If something good can at all come out of the enormous human tragedy that Pakistan has been confronted with, it should be a rethinking of river development and planning not only in that country, but entire South Asia. No one could have possibly predicted or prevented the floods. It was by all measures an unusual natural event exacerbated by human folly in terms of water resource planning and development. One can, however, certainly ensure that the magnitude of its after-effects was within human ability to deal with. Unfortunately the Pakistani government is poorly equipped to deal with the human aftermath. This is where all of us as individuals can play a role. We still have the time to help the flood-affected people, and assist them to rebuild their lives.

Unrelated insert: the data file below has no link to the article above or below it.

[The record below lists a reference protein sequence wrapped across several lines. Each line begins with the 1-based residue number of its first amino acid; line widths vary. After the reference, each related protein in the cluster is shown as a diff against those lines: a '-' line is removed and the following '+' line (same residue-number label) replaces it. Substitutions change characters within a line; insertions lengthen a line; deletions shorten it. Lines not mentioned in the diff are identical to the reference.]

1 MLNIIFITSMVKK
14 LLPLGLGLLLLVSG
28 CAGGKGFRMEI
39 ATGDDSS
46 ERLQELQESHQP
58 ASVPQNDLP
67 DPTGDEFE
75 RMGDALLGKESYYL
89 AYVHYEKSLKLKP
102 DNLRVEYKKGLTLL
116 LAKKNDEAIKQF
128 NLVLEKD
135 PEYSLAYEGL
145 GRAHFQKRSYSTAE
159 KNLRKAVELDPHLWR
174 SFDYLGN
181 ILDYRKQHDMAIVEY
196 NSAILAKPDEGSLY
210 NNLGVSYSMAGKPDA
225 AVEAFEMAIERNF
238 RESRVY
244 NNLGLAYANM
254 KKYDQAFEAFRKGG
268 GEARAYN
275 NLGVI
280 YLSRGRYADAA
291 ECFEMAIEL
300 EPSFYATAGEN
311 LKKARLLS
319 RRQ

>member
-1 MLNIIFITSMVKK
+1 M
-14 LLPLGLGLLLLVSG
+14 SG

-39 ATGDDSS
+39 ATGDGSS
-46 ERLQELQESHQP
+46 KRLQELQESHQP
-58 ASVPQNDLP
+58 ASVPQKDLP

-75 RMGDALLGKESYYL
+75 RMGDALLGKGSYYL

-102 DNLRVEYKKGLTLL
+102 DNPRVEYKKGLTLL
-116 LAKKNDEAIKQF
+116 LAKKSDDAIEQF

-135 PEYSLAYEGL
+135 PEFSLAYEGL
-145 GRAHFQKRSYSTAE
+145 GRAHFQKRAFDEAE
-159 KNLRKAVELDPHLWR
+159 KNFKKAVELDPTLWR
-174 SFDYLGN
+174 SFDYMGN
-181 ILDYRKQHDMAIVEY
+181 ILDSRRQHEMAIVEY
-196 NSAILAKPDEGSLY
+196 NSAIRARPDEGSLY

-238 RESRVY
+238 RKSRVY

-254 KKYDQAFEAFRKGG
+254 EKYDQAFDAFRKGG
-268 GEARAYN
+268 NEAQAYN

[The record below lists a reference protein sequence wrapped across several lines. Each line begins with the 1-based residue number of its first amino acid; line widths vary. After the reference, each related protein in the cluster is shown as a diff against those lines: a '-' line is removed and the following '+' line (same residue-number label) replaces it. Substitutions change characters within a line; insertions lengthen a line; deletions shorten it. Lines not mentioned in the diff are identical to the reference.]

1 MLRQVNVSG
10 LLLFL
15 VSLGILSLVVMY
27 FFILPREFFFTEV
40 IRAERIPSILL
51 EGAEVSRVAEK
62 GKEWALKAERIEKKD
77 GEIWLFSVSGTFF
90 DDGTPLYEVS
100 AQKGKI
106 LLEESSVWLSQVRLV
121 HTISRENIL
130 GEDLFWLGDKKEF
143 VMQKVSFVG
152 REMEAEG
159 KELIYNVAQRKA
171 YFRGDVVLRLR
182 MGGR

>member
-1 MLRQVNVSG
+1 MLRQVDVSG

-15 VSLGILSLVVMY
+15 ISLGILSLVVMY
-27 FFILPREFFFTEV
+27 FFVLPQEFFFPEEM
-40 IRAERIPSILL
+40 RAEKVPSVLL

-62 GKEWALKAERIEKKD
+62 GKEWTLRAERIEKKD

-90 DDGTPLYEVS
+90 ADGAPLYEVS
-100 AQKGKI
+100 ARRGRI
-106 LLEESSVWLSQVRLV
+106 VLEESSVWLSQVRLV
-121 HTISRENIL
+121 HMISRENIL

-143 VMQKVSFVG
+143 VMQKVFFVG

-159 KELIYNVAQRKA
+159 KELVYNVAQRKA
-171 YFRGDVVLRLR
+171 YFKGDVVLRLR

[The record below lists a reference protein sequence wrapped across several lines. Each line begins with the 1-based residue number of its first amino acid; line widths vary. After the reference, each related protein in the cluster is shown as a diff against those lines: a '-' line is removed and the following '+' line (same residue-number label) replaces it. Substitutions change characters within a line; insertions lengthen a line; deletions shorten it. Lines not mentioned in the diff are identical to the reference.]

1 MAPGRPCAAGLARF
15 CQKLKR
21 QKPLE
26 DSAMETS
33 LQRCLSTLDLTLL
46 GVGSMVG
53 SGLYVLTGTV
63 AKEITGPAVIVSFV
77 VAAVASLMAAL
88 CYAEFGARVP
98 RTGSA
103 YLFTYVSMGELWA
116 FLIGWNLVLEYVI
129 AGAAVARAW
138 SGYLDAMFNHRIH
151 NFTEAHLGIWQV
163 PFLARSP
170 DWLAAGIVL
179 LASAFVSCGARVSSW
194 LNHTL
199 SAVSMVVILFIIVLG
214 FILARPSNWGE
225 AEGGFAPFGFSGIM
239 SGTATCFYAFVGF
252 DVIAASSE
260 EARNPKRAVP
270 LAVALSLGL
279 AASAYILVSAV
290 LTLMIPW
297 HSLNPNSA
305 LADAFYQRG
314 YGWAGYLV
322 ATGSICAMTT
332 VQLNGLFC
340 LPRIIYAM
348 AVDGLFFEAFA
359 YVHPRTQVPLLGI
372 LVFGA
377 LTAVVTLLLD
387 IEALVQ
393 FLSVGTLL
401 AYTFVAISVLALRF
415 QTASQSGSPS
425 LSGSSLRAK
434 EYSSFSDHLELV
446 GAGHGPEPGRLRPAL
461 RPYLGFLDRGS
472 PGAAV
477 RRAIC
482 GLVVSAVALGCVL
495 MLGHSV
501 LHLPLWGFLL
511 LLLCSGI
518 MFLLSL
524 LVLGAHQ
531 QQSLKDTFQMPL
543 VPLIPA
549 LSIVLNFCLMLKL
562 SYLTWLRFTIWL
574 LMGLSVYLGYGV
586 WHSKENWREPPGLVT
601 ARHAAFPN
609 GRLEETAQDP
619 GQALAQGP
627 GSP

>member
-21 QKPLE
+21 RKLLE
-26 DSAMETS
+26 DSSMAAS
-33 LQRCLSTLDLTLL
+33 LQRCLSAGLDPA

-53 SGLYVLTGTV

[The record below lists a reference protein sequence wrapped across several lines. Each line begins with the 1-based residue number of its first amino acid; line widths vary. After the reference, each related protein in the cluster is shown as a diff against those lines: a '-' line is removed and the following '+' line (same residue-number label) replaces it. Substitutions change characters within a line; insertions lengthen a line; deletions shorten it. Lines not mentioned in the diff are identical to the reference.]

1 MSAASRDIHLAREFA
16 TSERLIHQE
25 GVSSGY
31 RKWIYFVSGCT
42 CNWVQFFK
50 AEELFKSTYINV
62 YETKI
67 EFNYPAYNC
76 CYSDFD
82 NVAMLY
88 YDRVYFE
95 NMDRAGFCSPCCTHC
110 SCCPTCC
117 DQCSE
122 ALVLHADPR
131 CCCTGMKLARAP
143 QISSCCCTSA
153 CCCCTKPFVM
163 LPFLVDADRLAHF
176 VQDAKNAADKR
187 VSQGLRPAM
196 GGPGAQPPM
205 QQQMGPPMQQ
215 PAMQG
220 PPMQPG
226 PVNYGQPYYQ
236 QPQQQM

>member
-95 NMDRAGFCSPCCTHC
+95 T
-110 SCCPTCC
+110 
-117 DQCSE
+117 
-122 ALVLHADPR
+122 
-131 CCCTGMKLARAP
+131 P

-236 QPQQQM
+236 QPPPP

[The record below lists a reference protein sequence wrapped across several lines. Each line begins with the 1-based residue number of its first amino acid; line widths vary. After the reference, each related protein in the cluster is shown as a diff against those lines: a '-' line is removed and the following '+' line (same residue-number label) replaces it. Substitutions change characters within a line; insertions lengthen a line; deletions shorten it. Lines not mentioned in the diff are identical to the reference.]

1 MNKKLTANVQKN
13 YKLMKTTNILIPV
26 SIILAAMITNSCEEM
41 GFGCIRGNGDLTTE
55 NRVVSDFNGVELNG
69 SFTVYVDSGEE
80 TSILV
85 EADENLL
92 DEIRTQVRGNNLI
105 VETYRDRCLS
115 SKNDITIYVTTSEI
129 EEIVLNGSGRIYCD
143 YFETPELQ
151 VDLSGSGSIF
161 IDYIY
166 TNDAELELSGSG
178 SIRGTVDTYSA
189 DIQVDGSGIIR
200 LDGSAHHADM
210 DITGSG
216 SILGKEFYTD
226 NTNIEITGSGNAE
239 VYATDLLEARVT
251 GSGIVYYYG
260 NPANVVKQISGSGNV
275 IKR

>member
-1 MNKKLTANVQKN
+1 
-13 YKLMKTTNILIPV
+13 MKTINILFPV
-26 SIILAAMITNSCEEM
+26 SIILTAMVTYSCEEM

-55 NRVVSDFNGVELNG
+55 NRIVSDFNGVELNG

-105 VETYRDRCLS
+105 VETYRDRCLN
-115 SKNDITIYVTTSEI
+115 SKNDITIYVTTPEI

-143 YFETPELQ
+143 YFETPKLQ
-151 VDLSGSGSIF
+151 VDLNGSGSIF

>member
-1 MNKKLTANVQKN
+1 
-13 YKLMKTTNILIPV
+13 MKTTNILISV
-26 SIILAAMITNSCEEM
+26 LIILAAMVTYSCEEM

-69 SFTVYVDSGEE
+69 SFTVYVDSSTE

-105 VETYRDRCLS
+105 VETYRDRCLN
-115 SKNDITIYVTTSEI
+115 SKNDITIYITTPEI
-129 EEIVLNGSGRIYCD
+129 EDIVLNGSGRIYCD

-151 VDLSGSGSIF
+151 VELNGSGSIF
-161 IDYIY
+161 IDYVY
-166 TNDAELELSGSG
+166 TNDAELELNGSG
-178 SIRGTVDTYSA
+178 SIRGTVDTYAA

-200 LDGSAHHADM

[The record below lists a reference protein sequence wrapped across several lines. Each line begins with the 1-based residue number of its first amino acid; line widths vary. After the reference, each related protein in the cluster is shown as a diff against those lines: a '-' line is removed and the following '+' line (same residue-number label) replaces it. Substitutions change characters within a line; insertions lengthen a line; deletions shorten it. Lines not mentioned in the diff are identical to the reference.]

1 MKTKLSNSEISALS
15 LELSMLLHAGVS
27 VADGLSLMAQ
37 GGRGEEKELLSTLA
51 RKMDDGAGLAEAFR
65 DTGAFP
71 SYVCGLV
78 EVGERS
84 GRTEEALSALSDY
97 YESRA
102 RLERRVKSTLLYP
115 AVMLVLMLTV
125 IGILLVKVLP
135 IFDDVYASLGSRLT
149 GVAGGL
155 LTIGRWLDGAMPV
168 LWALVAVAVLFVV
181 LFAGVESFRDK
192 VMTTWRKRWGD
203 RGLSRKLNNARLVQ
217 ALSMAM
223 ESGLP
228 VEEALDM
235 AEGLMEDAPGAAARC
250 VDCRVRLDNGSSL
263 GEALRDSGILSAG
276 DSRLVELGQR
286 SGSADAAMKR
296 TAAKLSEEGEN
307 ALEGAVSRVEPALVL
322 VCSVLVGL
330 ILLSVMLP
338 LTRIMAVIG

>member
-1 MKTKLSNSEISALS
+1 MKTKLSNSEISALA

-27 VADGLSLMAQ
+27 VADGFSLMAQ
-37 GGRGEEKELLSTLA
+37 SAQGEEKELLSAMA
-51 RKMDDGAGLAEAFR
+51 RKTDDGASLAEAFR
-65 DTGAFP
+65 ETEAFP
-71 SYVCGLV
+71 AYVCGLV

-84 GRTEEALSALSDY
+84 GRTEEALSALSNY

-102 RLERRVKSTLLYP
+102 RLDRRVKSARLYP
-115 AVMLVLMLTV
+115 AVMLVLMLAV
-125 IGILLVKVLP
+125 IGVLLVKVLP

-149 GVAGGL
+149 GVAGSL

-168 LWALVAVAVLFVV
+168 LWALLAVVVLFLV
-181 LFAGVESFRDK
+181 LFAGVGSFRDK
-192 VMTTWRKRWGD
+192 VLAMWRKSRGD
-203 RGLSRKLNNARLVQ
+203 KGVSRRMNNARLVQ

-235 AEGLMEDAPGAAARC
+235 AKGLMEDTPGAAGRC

Kuntala Lahiri-Dutt is a Fellow at the Resource Management in Asia Pacific Program at the Australian National University. Kuntala researches water and mining, gender and development issues in South Asia. Her publications include Water First: Issues and Challenges with Nations and Communities in South Asia (jointly edited with Robert Wasson), published by Sage in 2008.
The views expressed in this article belong to the individual authors and do not represent the views of the Global Water Forum, the UNESCO Chair in Water Economics and Transboundary Water Governance, UNESCO, the Australian National University, or any of the institutions to which the authors are associated. Please see the Global Water Forum terms and conditions here.